In 2008, Oregon initiated a limited expansion of its Medicaid program for low-income adults, drawing about 30,000 names by lottery from a waiting list of almost 90,000 individuals. Those selected were enrolled in Medicaid if they completed the application and met eligibility requirements. … The lottery allowed us to isolate the causal effect of insurance on emergency-department visits and care; random assignment through the lottery can be used to study the impact of insurance without the problem of confounding factors that might otherwise differ between insured and uninsured populations.

[345] “2008 Oregon Population Report.” By Risa S. Proehl. Portland State University, Population Research Center, March 2009. <www.pdx.edu>

Page 6: “Table 2. Population Estimates of Oregon by Area Type and Specific Metropolitan Areas: 2000 to 2008 … Metropolitan Areas … July 1, 2008 … Portland-Vancouver-Beaverton [=] 2,191,785 … [the next highest is] Eugene-Springfield [=] 345,880.”

[346] Paper: “Effect of Medicaid Coverage on ED Use—Further Evidence from Oregon’s Experiment.” By Sarah L. Taubman and others. New England Journal of Medicine, October 20, 2016. Pages 1505–1507. <www.nejm.org>

Page 1506:

Extending our ED [emergency department] administrative data by a year to span the 2007–2010 period, we analyzed the pattern of the effect of Medicaid coverage on ED use over a 2-year period after the 2008 lottery. … Thus, using another year of ED data, we found no evidence that the increase in ED use due to Medicaid coverage is driven by pent-up demand that dissipates over time; the effect on ED use appears to persist over the first 2 years of coverage.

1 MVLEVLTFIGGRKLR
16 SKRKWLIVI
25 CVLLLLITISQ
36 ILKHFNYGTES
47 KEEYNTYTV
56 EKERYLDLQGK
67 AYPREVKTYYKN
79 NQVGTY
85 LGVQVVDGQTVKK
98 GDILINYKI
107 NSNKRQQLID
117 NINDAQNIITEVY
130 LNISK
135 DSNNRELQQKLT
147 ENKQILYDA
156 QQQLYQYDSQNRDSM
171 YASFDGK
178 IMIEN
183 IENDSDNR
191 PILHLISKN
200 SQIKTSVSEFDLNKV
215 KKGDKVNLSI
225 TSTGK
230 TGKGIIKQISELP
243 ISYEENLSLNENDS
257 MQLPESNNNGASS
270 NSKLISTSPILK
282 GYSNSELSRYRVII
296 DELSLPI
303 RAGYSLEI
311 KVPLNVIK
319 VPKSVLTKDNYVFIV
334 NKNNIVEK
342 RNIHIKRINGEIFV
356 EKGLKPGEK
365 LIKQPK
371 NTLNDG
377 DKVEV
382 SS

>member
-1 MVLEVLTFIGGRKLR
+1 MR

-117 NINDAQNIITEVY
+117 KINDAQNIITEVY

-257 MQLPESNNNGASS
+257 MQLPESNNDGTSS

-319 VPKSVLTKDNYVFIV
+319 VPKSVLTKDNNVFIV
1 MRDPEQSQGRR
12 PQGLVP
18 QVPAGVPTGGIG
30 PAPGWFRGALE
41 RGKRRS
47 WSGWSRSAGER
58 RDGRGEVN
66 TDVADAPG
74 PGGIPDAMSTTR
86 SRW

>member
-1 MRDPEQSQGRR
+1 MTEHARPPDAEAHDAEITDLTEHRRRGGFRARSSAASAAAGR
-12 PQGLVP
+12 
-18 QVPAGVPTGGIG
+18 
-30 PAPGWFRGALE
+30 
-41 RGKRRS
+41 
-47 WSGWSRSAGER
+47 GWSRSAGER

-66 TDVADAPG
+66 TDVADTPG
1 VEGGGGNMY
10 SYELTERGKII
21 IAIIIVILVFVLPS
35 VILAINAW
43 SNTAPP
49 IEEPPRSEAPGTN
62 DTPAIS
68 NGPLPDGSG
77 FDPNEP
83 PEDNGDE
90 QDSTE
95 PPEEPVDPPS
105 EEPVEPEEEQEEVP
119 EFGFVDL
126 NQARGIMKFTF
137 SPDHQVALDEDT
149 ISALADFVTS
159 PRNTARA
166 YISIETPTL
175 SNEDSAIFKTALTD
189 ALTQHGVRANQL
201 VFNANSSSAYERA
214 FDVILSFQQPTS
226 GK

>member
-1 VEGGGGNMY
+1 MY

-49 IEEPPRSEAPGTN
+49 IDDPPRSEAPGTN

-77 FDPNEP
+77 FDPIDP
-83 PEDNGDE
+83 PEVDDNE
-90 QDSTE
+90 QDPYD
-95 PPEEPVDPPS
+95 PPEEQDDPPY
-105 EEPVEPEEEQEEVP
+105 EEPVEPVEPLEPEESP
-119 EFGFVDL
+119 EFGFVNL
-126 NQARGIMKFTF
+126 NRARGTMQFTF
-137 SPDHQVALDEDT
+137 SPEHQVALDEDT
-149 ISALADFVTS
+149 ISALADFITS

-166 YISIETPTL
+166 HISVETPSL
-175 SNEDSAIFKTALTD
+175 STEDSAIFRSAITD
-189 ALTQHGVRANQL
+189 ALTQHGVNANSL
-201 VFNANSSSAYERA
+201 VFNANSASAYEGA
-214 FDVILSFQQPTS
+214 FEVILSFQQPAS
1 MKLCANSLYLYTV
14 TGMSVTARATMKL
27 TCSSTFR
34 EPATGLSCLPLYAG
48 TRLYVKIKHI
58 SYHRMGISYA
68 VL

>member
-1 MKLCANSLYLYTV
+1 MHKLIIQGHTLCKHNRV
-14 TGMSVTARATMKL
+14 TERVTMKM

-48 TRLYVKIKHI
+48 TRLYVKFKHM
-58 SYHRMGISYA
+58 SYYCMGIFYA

Page 1507:

For policymakers deliberating about Medicaid expansions, our results, which draw on the strength of a randomized, controlled design, suggest that newly insured people will most likely use more health care across settings—including the ED and the hospital—for at least 2 years and that expanded coverage is unlikely to drive substantial substitution of office visits for ED use.

[347] Report: “The State Children’s Health Insurance Program.” Congressional Budget Office, May 2007. <www.cbo.gov>

Page 1: “The State Children’s Health Insurance Program (SCHIP) was created by the Balanced Budget Act of 1997 (Public Law 105-33), under title XXI of the Social Security Act. The program provides federal funding that states can use to expand health insurance coverage to uninsured children living in families with income that is low but too high to be eligible for Medicaid.”